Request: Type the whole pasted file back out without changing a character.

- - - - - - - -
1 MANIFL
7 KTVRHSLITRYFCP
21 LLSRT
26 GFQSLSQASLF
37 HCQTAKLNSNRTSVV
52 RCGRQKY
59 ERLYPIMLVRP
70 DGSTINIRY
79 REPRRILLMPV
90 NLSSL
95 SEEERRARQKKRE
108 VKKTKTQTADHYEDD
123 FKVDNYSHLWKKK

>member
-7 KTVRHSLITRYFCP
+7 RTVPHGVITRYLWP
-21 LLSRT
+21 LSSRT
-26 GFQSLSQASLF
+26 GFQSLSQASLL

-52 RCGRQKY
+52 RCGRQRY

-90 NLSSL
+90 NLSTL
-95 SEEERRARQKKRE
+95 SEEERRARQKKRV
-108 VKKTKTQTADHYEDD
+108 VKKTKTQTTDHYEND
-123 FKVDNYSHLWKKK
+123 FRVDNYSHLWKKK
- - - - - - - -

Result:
1 MANIFL
7 KTVRHSLITRYFCP
21 LLSRT
26 GFQSLSQASLF
37 HCQTAKLNSNRTSVV
52 RCGRQKY
59 ERLYPIMLVRP
70 DGSTINIRY
79 REPRRILLMPV
90 NLSSL
95 SEEERRARQKKRE
108 VKKTKTQTADHYEDD
123 FKVDNYSHLWKKK

>member
-7 KTVRHSLITRYFCP
+7 RTVPHGVITRYLWP
-21 LLSRT
+21 LSSRT
-26 GFQSLSQASLF
+26 GFQSLSQASLL

-52 RCGRQKY
+52 RCGRQRY

-90 NLSSL
+90 NLSTL
-95 SEEERRARQKKRE
+95 SEEERRARQKKRV
-108 VKKTKTQTADHYEDD
+108 VKKTKTQTTDHYEND
-123 FKVDNYSHLWKKK
+123 FRVDNYSHLWKKK